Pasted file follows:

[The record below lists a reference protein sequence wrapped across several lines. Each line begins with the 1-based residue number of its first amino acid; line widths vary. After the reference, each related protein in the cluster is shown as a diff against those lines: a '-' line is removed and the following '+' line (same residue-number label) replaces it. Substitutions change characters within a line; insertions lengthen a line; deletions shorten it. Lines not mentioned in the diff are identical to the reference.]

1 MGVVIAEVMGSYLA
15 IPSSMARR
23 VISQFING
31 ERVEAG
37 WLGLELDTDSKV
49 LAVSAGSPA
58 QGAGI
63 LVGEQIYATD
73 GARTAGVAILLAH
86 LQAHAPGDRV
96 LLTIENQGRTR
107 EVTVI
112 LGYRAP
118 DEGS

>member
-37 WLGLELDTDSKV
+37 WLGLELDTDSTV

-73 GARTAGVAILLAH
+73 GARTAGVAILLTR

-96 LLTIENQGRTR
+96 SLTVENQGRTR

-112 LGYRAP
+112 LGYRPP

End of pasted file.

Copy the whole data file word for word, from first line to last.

[The record below lists a reference protein sequence wrapped across several lines. Each line begins with the 1-based residue number of its first amino acid; line widths vary. After the reference, each related protein in the cluster is shown as a diff against those lines: a '-' line is removed and the following '+' line (same residue-number label) replaces it. Substitutions change characters within a line; insertions lengthen a line; deletions shorten it. Lines not mentioned in the diff are identical to the reference.]

1 MGVVIAEVMGSYLA
15 IPSSMARR
23 VISQFING
31 ERVEAG
37 WLGLELDTDSKV
49 LAVSAGSPA
58 QGAGI
63 LVGEQIYATD
73 GARTAGVAILLAH
86 LQAHAPGDRV
96 LLTIENQGRTR
107 EVTVI
112 LGYRAP
118 DEGS

>member
-37 WLGLELDTDSKV
+37 WLGLELDTDSTV

-73 GARTAGVAILLAH
+73 GARTAGVAILLTR

-96 LLTIENQGRTR
+96 SLTVENQGRTR

-112 LGYRAP
+112 LGYRPP